IMG_2192

A drying rack :

Mine is from Ikea. ( It is made of steel with a polyethylene coating which is hard to recycle. )

Made with bamboo options : 1, 2 & 3.

This was the first switch I made way before I heard of the term ‘zero waste’. I learnt that using a conventional dryer wears out the clothes faster. If you own clothes with stretch, heat breaks down the elastane over time. I was tired of the buttons falling off, collars becoming frail and seams coming apart. Not having them tumble in a dryer helps. The garments from Zara last a while if they can be mended and taken care of.

Sustainability experts say that half of the carbon footprint of a garment is from the consumer’s side. I took a resolve to wear my clothes till I no longer fit in them or till they go thread bare. The rack helps keep them in shape.

I wash my clothes as little as possible. I wear them multiple times before wash. Having the rack to dry the clothes inside out between washes keeps them fresh. I spot wash the arm pits, hang them dry and wear them again. This rack has helped.

zero waste laundry

Fabric freshener 

I originally bought this from Laundress to keep my sweaters fresh between washes. It currently holds a DIY version of the same.

Washing :

A front loading washing machine is supposedly more efficient than a top loading one.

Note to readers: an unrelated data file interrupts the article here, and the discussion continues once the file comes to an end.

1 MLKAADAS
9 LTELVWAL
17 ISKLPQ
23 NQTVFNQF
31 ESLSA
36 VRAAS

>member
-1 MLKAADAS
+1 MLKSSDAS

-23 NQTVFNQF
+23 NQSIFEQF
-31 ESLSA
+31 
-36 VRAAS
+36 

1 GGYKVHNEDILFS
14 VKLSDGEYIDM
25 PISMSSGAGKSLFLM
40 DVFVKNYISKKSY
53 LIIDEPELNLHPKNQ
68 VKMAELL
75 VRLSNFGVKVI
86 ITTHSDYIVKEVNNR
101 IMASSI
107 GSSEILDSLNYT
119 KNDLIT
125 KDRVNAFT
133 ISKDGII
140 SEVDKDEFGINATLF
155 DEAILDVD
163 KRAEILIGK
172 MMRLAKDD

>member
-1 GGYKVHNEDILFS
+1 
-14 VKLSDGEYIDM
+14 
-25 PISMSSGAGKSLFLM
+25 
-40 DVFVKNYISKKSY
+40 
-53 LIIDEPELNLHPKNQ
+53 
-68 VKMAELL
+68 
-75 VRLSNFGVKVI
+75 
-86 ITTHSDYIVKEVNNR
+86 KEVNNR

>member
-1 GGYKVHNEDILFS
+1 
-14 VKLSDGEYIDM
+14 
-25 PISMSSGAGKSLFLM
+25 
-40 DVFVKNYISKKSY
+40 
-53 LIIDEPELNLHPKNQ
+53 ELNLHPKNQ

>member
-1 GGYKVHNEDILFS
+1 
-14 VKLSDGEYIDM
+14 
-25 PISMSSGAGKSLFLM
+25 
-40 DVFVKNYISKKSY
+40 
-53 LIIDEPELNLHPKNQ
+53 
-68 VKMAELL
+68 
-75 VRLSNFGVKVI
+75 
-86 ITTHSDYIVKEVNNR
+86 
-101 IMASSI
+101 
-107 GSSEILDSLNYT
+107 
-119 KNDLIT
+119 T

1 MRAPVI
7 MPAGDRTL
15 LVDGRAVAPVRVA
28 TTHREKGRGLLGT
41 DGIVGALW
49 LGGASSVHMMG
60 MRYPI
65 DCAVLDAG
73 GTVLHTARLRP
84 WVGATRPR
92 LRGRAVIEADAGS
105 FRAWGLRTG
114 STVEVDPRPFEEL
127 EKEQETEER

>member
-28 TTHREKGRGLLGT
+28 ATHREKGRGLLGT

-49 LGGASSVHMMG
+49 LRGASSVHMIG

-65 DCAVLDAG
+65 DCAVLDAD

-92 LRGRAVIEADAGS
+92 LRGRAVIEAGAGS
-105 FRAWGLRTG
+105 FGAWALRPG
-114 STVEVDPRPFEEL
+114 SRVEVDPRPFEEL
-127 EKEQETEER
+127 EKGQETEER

I have cleaning rags, exercise clothes, towels, pillow cases, handkerchiefs and every day clothes. I use grated soap for the delicates load and soap nuts for everything else. ( Using cloth rags reduced by landfill trash but added to an extra load to wash. I rinse and throw them in the washing machine till I a ready to run it. )

I get my soap nuts from my mother’s farm in India. Amazon sells them. They can be reused. I replace them with fresh ones every 2 weeks. The used ones go into the compost bin. Castile soap and olive oil soap work well too.

I do laundry as soon as I can fill up a load. ( I don’t want the fibers rotting faster with the help of sweat and body oils. ) We are lucky to live in a place which has the washer in the house.

I usually have one silk shirt / one sweater to wash per week. I wash it in the sink using olive oil soap. Fill the sink, melt some soap in, swish the garment in the soapy water, rinse, lay flat and dry. One garment to hand wash per week is manageable. I do not want to use petro-chemicals at the dry cleaners to wash my clothes. ( I had a person I know say “you guys won’t give up air travel or cars or dry cleaning but you want to take away my job in the fossil fuel industry? ” Dry Cleaning is the easiest to give up. So I took it off the table. )

I have the Laundress detergent that I reserve for my house guests. It is a wonderful product and I have loved it for years.

I had a guest “what-about” me on the plastic rim on my thrifted grater to prove that I am not zero waste. It truly deflated me. I don’t want to argue. I don’t have the energy to. I think I will keep zero waste a secret from now. Folks who cant handle criticism should not preach. One last post awaits and I will conclude it on the blog too.


Laundry is “meh” and “argh” to talk about it …. but anything that makes my clothes last longer while being greener is something I will try. My method is one of the many zero waste solutions out there.

Curious : Is there anyone out there who likes doing laundry ?